- Category: Music
- Written by Meres J. Weche
The Opera House theatre on Queen Street East was host last night to a three-hour long feast of funk, african rhythms and jazz. Nigerian Afrobeat artist, Femi Anikulapo Kuti, was welcomed on stage by a sold-out auditorium as diverse as Kuti''s awesome talents. One instant jamming on the keyboard, then picking up his saxophone, then the clarinette, then the mic, and also taking off his shirt to display his acrobatic dance steps. He was clearly a man in search of his own legacy.
Femi Kuti sprung into his musical career, about a decade and a half ago, under the suffocating shadow of his legendary father, Fela Anikulapo Kuti. Perhaps only the likes of Julian Lennon would really know how that feels. Until his death from AIDS in August of 1997, Fela Kuti built a 30-year career throughout which he enjoyed God-like status among millions of Nigerians.
It certainly is a fact that Fela''s spirit still lives in the hearts and minds of Nigerians and lovers of Afrobeat all over the world. Perhaps that is why Femi felt he had to perform a sort of "exorcism" in the midst of his performance. Specifically speaking to the Nigerians in the house, he denounced those who came out mainly to reminisce and sense the ghost of Fela reborn into his son. He made no excuse for coming to Toronto to play "his" music. Predicting and parodying in a humorous way the disparaging comments from the "old-schoolers" who would leave the concert critical of the lack of "Fela-content", Femi challenged them to come "say that to my face." The phantom was not at THAT opera house you see...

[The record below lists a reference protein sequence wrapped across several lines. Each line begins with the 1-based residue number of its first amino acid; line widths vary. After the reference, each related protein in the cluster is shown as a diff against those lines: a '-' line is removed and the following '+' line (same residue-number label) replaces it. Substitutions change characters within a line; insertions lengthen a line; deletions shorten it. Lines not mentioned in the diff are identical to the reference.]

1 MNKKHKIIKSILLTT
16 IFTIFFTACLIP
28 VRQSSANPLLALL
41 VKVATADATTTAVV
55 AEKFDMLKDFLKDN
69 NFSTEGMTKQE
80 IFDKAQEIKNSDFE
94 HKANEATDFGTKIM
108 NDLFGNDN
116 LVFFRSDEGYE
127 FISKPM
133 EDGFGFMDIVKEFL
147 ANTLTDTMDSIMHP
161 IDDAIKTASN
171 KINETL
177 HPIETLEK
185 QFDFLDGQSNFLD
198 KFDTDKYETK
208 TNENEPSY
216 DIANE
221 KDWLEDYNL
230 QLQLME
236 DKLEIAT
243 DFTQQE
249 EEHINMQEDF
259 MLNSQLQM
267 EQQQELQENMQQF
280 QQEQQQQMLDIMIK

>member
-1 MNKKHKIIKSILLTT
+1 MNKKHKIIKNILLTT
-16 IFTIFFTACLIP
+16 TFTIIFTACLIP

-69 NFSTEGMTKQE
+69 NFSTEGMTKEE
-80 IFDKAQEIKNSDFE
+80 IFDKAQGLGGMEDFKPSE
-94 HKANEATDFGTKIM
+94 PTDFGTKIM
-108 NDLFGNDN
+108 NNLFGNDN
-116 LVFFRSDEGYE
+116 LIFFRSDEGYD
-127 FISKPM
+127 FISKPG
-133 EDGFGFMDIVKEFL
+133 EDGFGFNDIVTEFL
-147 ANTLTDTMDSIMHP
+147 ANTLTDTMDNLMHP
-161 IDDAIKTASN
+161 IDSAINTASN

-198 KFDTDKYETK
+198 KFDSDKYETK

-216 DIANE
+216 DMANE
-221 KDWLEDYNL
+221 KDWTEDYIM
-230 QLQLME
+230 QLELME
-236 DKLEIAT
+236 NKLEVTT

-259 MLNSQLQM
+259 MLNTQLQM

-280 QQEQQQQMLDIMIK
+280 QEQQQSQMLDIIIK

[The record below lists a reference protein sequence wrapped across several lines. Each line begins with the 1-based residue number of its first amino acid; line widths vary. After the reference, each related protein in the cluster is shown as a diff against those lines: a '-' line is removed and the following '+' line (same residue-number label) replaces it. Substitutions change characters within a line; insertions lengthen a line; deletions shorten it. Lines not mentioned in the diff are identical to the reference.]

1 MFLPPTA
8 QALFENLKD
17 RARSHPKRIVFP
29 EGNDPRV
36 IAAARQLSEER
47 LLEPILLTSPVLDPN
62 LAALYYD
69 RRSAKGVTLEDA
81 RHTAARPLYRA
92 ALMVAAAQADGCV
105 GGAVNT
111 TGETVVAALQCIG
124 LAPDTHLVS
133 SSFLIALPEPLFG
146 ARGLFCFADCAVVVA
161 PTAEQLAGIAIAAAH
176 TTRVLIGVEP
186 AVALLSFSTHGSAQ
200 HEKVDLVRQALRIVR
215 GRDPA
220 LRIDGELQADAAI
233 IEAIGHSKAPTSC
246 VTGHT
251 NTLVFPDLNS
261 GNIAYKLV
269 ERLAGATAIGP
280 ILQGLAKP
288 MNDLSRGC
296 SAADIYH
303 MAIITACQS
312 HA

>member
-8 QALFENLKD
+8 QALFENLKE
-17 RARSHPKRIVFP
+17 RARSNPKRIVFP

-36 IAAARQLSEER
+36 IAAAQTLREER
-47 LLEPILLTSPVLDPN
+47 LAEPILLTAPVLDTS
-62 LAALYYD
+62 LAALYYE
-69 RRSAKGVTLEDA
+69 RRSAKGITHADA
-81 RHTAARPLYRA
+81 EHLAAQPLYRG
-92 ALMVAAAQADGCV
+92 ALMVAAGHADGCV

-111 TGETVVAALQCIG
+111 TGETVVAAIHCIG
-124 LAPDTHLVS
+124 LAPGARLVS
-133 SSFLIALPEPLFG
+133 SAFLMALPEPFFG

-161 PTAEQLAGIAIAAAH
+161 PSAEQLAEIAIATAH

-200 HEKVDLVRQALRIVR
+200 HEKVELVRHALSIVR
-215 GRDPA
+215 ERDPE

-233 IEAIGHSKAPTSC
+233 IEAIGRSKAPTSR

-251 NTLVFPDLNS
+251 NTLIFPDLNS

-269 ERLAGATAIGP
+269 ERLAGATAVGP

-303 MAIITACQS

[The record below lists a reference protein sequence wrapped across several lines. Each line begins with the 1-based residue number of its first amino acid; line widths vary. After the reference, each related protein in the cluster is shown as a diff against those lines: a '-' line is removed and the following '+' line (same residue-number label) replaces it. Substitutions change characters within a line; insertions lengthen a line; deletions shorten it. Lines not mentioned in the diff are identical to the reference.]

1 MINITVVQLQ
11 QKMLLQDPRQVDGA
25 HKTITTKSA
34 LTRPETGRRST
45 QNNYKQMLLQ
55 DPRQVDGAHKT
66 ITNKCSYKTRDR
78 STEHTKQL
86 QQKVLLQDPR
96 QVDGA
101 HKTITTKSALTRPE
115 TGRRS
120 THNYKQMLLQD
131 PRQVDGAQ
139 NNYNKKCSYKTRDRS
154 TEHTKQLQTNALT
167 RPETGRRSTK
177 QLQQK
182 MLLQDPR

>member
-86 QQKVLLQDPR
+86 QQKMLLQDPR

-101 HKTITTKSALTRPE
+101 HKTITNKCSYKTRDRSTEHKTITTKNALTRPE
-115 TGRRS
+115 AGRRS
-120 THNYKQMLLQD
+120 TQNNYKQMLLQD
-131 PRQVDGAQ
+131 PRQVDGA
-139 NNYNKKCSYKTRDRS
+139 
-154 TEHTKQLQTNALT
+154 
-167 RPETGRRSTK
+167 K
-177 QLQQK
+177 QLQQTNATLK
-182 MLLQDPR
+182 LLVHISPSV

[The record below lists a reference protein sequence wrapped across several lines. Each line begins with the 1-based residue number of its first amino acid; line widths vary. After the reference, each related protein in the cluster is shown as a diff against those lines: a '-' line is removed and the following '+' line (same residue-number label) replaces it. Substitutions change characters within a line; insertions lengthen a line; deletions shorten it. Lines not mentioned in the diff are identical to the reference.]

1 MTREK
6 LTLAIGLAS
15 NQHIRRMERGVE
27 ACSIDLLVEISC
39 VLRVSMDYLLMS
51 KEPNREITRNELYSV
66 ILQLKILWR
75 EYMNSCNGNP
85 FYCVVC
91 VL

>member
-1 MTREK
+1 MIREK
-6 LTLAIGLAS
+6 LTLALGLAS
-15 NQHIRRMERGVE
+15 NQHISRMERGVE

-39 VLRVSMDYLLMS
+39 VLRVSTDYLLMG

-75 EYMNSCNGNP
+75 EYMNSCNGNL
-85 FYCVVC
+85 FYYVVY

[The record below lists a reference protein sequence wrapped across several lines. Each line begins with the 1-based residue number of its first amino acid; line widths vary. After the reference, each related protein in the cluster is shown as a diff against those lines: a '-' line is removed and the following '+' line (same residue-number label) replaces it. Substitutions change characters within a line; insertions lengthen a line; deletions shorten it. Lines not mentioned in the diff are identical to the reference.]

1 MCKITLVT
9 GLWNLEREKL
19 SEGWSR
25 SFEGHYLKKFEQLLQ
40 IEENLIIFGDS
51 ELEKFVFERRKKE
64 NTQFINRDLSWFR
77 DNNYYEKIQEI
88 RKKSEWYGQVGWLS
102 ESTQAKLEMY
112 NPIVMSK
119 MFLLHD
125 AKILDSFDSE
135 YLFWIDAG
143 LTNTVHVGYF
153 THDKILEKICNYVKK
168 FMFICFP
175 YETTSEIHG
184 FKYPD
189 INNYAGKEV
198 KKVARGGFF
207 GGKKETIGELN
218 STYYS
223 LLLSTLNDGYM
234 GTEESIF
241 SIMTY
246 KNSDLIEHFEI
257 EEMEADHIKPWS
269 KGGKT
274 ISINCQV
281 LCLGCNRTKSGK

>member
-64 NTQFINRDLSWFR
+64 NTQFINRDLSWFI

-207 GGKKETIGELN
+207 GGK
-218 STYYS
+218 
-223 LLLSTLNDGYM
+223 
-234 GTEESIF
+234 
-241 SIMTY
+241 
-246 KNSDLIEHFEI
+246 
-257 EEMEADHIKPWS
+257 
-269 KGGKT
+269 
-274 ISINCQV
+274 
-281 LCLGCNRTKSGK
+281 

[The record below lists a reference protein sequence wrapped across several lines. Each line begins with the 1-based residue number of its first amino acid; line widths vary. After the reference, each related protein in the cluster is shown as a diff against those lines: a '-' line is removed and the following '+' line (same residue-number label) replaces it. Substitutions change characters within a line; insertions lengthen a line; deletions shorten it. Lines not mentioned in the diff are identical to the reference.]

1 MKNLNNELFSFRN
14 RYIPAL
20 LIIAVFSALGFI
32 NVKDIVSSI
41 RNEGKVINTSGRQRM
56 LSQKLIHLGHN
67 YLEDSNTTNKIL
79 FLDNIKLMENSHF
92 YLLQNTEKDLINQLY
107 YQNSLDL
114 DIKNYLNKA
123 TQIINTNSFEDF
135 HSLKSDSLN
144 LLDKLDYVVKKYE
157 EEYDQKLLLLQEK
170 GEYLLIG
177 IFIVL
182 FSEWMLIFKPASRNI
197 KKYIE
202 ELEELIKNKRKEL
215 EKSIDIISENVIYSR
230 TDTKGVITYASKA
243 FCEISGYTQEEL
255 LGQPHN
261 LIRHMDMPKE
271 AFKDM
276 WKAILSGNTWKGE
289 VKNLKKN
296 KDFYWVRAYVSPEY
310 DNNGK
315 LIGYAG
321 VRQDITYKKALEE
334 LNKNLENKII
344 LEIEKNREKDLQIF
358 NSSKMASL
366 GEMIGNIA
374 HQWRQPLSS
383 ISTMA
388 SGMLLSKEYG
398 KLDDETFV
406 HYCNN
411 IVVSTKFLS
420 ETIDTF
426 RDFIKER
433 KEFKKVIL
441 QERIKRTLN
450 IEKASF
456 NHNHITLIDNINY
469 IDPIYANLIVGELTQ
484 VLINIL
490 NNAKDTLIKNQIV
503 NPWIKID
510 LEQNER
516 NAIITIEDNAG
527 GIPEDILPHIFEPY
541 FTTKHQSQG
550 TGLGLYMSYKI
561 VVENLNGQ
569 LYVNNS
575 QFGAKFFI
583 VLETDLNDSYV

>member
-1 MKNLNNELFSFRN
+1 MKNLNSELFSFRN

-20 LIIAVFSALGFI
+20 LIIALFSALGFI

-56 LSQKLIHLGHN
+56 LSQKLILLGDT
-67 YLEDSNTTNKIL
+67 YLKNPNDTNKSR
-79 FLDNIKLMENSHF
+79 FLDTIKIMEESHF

But in a perhaps ironic, but certainly beautiful and inspiring moment, Femi Kuti brought out his young son to perform on stage with him. "Dynasty" is the word that came to the crowd''s mind as it witnessed this musical coronation. With tremendous poise belying his young age, the young Horus of the Kuti trinity (Fela as Ra and Femi as Osiris) performed a dizzying set of saxophone solos. The inherited gift was obvious.
Beyond the dynastic sub-plot, Femi Kuti spoke frankly about the challenges and promises of the all-too-often illusory concept of African unity. Success is not easy. But there is hope. His own hope resides in the people of Africa. Not the politicians whom, as he defiantly denounces, fly around the great capitals of the world wasting their own people''s money.
Some timely observations indeed as the G8 meeting goes on at this very moment to discuss the issues of African aid and poverty. Like Femi accurately pointed out, the problem is "corruption." The chants of "Africa unite" will only be fruitful once the politicians stop talking to one another and listen to the cries of the everyday man and woman.
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